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Are you Hispanic if you come from Spain?

Bobert_McCloudBobert_McCloud - Posts: 743 Member
edited December 2010 in Parent Cafe
Wikipedia classifies Spanish people as Hispanic:
http://en.wikipedia.org/wiki/Hispanic

But isn't Spain European? Why would Europeans receive the URM hook in college applications?
Post edited by Bobert_McCloud on
«13

Replies to: Are you Hispanic if you come from Spain?

  • barronsbarrons Registered User Posts: 24,979 Senior Member
    No, International. No benefit.
  • Bobert_McCloudBobert_McCloud - Posts: 743 Member
    no, the scenario i was thinking of consists of an applicant who's u.s. born, but has parents who came from Spain
  • xiggixiggi Registered User Posts: 25,441 Senior Member
    http://www.usnews.com/usnews/opinion/baroneblog/columns/barone_050831_2.htm

    Back in the 1980s, California Rep. Tony Coelho, who is of Portuguese descent, sought to become a member of the Hispanic Caucus. When asked how he could consider himself Hispanic, he presented a map of the Roman Empire in which the entire Iberian peninsula was labeled "Hispania." The caucus let him in, either because his argument was persuasive or, perhaps more to the point, because he was chairman of the Democratic Congressional Campaign Committee.
  • xiggixiggi Registered User Posts: 25,441 Senior Member
    While the schools might use different criteria to assign "bonus" points, the definition of URM in college admissions is rather clear. For instance, it is absolutely incorrect that the the class of URM of hispanic heritage comprises solely Puerto Ricans and offspring of qualified Mexicans. The definition is much broader than that.

    It is rather easy to find the correct information from official sources.

    As far as the Hispanic, I can understand where the confusion starts. There exist some confusion about Spain and ... Portugal. While the case of Spain is clear-cut, the case of Portugal is still worthy of a discussion.

    1. The definition of the word "Hispanic" as used by the White House, clearly shows that the Portuguese are not to be considered Hispanic. It defines "Hispanic" as "a person of Mexican, Puerto Rican, Cuban, Central or South American or other Spanish culture or origin, regardless of race."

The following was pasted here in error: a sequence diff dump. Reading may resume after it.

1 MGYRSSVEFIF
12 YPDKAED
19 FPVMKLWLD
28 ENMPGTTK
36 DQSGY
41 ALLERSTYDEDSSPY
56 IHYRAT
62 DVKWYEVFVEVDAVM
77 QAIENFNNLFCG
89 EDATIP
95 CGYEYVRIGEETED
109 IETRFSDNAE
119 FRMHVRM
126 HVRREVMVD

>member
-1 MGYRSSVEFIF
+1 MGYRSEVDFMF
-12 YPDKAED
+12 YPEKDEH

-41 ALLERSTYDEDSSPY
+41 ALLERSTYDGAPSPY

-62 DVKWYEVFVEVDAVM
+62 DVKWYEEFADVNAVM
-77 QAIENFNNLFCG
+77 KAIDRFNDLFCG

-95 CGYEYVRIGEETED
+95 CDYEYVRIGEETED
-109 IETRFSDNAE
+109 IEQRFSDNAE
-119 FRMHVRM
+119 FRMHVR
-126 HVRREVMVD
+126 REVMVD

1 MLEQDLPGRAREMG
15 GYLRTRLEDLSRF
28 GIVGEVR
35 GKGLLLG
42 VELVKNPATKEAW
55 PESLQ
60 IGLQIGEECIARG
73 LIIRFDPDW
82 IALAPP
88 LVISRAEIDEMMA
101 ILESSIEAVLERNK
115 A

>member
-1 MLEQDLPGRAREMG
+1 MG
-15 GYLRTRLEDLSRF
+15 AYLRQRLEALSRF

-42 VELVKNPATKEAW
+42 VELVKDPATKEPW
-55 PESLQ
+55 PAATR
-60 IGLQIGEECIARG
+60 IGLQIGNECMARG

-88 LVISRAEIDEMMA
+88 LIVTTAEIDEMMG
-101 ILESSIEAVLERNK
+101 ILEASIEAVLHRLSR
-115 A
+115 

2. The Census Bureau also advised that the Portuguese should not choose "Hispanic" in the census. Therefore, when filling out the Census, the Portuguese should pick "not of Hispanic origin" in the ethnicity question just like all other non-Hispanics, and "white" in the race question, since "white" people are to be defined as people "having origins in any of the original peoples of Europe, North Africa, or the Middle East."

    3. However, not all departments of the government seem to agree with the White House on how to classify the Portuguese culture. In the Library of Congress for example, Portuguese culture is located under the "Hispanic Division." Portuguese-American Congressman Tony Coelho was listed under the "Hispanic-Americans in Congress" section.

    4. There is no difference anymore between terms like Latinos and Hispanics. The definitions are ridiculous. Are the 150 millions Brazilians NOT latinos?

    5. Websters? used to define the word Hispanic as meaning "relating to or derived from the speech or culture of Spain or of Spain and Portugal."